Last year, at the Consumer Electronics Show (CES), Sony, the Japanese multinational conglomerate company, surprised everyone by unveiling an electric car. They had given no warnings that they’re looking to enter the automotive market. This is why, the unveiling of a prototype, not a concept, was even more surprising. At the time, it was expected that Sony had unveiled the Vision-S to showcase its technology, and did not have any intention of getting into mass production.
Fast forward to the 2021 CES, and Sony has released a video of a road test it carried out in Austria. According to the technological company, they had taken the prototype back to Sony headquarters in Tokyo in July 2020. They were able to optimize their audio and sensing technologies there, before hitting the roads in Austria later in the year.
The Sony Vision-S: An Overview
The Vision-S is a luxury sedan, built mainly as a testbed for Sony’s autonomous and entertainment technologies. However, with a number of road and track tests carried out in Austria, they may be thinking of taking it to production too. But with no official announcement of its battery or its pricing, it is difficult to place it in any of the current segments.
According to Sony’s official website, the Vision-S will have a dual-motor, all-wheel-drive transmission. This will be capable of churning out 535 bhp and go from 0-60 mph (96.5 kph) in 4.8 seconds. It will be able to hit a top speed of 149 mph (240 kph).
The vehicle also contains as many as 40 sensors (including LiDAR) to help it reach Level 2 autonomy. Level 2 would give the vehicle features such as adaptive cruise control and lane changing, along with parking assist. Sony is confident that they will achieve Level 4 autonomy in a few years. The vehicular software will receive OTA updates to reach this higher level of autonomy.
A Look at the Competition
Sony hasn’t revealed the approximate pricing of the Vision-S, nor has it talked about the timeline for its launch, if ever. From the overall dimensions of the vehicle, the Vision-S lies somewhere between the Tesla Model 3 and Model S. However, the acceleration and top speed specs suggest it may go up against the smaller Model 3. It will be easier to understand the exact segment if Sony releases the battery details.
|Specs||Tesla Model 3 (depending on variant)||Sony Vision-S|
|0-60 mph (96.5 kph)||3.1-5.3 sec||4.8 sec|
|Top speed||162 mph (261 kph)||149 mph (240 kph)|
|Power output||570 hp||535 hp|
|Range||263-353 miles (423-568 km)||NA|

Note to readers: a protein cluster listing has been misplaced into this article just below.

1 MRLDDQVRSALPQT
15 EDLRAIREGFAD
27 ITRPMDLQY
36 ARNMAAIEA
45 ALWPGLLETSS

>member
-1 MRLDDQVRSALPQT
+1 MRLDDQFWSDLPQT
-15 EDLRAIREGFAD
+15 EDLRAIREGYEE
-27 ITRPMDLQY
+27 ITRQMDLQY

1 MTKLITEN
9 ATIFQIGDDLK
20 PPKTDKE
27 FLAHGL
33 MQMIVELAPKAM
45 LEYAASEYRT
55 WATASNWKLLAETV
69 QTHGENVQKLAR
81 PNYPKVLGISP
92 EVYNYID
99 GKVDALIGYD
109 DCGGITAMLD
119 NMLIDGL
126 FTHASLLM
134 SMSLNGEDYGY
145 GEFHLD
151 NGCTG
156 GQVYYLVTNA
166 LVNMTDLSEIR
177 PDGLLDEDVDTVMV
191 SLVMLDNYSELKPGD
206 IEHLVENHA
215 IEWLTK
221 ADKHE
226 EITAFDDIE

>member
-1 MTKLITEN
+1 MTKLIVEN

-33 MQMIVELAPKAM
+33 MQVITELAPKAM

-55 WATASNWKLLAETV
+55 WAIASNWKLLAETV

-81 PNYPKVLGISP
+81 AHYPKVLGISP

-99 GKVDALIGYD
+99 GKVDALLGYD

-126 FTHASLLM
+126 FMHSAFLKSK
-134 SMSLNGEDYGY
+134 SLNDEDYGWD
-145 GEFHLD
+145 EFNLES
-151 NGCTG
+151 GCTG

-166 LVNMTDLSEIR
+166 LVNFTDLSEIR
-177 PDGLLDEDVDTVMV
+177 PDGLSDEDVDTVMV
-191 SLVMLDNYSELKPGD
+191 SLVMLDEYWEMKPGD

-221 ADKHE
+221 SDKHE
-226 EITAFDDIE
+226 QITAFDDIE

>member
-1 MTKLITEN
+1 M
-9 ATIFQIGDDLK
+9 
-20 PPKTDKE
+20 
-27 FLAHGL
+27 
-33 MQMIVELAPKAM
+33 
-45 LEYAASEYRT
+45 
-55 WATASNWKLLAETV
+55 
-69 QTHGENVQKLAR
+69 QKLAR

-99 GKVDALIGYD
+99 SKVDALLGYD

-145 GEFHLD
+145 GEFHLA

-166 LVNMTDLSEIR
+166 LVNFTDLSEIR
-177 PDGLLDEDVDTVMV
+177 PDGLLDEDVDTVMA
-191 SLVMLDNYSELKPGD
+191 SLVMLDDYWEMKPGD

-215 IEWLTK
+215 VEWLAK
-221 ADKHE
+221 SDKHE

A Technological Perspective
Sony is one of the world’s biggest consumer electronics supplier. This makes them an important player in the technology race, something that is fast taking over the world. Considering this, it is only natural for us to look at it from a technological perspective.
The Vision-S contains a total of 40 sensors, combined on the interior as well as the exterior. These 40 sensors are divided into 18 ToF (time-of-flight) cameras, 18 ultrasonic/radar sensors, and 4 LiDAR sensors. While the exterior sensors help with the autonomous system development, the interior cameras, supposedly, can scan your facial expressions and predict driver fatigue, among other things. Features such as providing a conducive environment for the passengers if they’re seen to be tired are interesting tidbits. The software will continually develop itself based on driving habits, choice of music, and daily routine.
Instead of using a physical mirror, the Vision-S will have a digital mirror, which will combine a camera and display. The aim is to create a next-generation safety system that is easier to see than a physical mirror. This will be done using Sony-unique sensing technology and highly visible, high-brightness, high-resolution monitors, as well as HDR and other signal processing technologies.
Technological Companies Moving into the Automotive Market
There is a reason why Tesla is dominating the global electric market currently. Their ideology of being a technological company in the world of vehicles has helped them build a strong base in the industry. Peter Rawlinson, the CEO of Lucid Motors, Tesla’s latest competitor, has said something similar. He remarked that the electric vehicle industry is fast becoming a technological rat-race, which is why traditional companies find it hard to develop EVs at a fast rate.
Recently, Apple has made it clear that they are also venturing into the electric vehicle market. They are in talks with Hyundai, and an Apple car might roll onto the market by 2024. Now, with Sony also making some advances towards this market, it seems like the traditional companies will have to buck up in order to stay relevant.
Sony currently has ties with an array of partners on the Vision-S, including Bosch and Continental, Hungarian automated driving startup AIMotive, software company Elektrobit Automotive, French automotive supplier Valeo, telecommunications giant Vodafone and German car parts maker ZF Group. The collection of partners, which also includes mapping company HERE, Nvidia and Blackberry/QNX and Qualcomm, leaves little doubt that someday there will be a Sony car that consumers can buy.